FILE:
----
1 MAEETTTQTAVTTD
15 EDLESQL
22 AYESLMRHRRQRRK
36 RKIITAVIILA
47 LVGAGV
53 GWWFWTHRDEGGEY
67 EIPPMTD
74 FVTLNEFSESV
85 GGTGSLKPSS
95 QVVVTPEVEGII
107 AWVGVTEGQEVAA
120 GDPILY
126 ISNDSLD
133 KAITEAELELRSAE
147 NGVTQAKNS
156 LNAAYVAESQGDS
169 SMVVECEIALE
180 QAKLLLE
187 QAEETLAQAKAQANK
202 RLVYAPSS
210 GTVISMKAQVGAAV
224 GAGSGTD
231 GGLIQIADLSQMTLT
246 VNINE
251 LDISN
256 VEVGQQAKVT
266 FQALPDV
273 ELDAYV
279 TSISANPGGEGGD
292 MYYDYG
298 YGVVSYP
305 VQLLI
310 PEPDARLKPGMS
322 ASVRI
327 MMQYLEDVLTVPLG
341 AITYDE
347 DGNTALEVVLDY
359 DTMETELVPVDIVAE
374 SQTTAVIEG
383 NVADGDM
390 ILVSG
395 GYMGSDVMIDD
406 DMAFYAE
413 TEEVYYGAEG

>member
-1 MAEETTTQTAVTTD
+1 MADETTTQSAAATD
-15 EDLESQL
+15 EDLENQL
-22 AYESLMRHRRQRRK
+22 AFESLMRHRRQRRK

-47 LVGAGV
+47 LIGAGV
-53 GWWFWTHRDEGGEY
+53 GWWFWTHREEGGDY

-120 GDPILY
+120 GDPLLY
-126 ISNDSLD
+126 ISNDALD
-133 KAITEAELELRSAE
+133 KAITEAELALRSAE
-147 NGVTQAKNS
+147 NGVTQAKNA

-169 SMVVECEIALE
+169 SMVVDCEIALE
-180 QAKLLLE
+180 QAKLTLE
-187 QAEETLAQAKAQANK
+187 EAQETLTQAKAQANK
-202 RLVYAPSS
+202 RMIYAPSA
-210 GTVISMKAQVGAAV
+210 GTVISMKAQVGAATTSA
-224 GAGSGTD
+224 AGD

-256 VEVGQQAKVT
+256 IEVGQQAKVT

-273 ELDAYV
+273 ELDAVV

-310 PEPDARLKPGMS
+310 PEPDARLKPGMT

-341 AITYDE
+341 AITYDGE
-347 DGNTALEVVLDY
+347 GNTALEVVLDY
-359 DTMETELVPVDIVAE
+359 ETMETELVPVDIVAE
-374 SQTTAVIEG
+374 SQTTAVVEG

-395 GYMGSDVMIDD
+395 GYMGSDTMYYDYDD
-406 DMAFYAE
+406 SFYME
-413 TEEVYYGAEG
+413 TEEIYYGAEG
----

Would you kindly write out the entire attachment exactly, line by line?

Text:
1 MAEETTTQTAVTTD
15 EDLESQL
22 AYESLMRHRRQRRK
36 RKIITAVIILA
47 LVGAGV
53 GWWFWTHRDEGGEY
67 EIPPMTD
74 FVTLNEFSESV
85 GGTGSLKPSS
95 QVVVTPEVEGII
107 AWVGVTEGQEVAA
120 GDPILY
126 ISNDSLD
133 KAITEAELELRSAE
147 NGVTQAKNS
156 LNAAYVAESQGDS
169 SMVVECEIALE
180 QAKLLLE
187 QAEETLAQAKAQANK
202 RLVYAPSS
210 GTVISMKAQVGAAV
224 GAGSGTD
231 GGLIQIADLSQMTLT
246 VNINE
251 LDISN
256 VEVGQQAKVT
266 FQALPDV
273 ELDAYV
279 TSISANPGGEGGD
292 MYYDYG
298 YGVVSYP
305 VQLLI
310 PEPDARLKPGMS
322 ASVRI
327 MMQYLEDVLTVPLG
341 AITYDE
347 DGNTALEVVLDY
359 DTMETELVPVDIVAE
374 SQTTAVIEG
383 NVADGDM
390 ILVSG
395 GYMGSDVMIDD
406 DMAFYAE
413 TEEVYYGAEG

>member
-1 MAEETTTQTAVTTD
+1 MADETTTQSAAATD
-15 EDLESQL
+15 EDLENQL
-22 AYESLMRHRRQRRK
+22 AFESLMRHRRQRRK

-47 LVGAGV
+47 LIGAGV
-53 GWWFWTHRDEGGEY
+53 GWWFWTHREEGGDY

-120 GDPILY
+120 GDPLLY
-126 ISNDSLD
+126 ISNDALD
-133 KAITEAELELRSAE
+133 KAITEAELALRSAE
-147 NGVTQAKNS
+147 NGVTQAKNA

-169 SMVVECEIALE
+169 SMVVDCEIALE
-180 QAKLLLE
+180 QAKLTLE
-187 QAEETLAQAKAQANK
+187 EAQETLTQAKAQANK
-202 RLVYAPSS
+202 RMIYAPSA
-210 GTVISMKAQVGAAV
+210 GTVISMKAQVGAATTSA
-224 GAGSGTD
+224 AGD

-256 VEVGQQAKVT
+256 IEVGQQAKVT

-273 ELDAYV
+273 ELDAVV

-310 PEPDARLKPGMS
+310 PEPDARLKPGMT

-341 AITYDE
+341 AITYDGE
-347 DGNTALEVVLDY
+347 GNTALEVVLDY
-359 DTMETELVPVDIVAE
+359 ETMETELVPVDIVAE
-374 SQTTAVIEG
+374 SQTTAVVEG

-395 GYMGSDVMIDD
+395 GYMGSDTMYYDYDD
-406 DMAFYAE
+406 SFYME
-413 TEEVYYGAEG
+413 TEEIYYGAEG